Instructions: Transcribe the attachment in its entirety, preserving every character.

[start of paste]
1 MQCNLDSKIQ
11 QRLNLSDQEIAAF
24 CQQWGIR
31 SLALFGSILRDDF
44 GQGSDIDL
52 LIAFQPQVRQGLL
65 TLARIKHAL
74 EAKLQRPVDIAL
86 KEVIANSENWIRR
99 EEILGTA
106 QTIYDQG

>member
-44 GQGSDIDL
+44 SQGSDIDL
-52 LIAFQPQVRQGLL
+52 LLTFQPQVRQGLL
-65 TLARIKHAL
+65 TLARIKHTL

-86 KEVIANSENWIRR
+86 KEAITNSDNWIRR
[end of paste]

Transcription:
1 MQCNLDSKIQ
11 QRLNLSDQEIAAF
24 CQQWGIR
31 SLALFGSILRDDF
44 GQGSDIDL
52 LIAFQPQVRQGLL
65 TLARIKHAL
74 EAKLQRPVDIAL
86 KEVIANSENWIRR
99 EEILGTA
106 QTIYDQG

>member
-44 GQGSDIDL
+44 SQGSDIDL
-52 LIAFQPQVRQGLL
+52 LLTFQPQVRQGLL
-65 TLARIKHAL
+65 TLARIKHTL

-86 KEVIANSENWIRR
+86 KEAITNSDNWIRR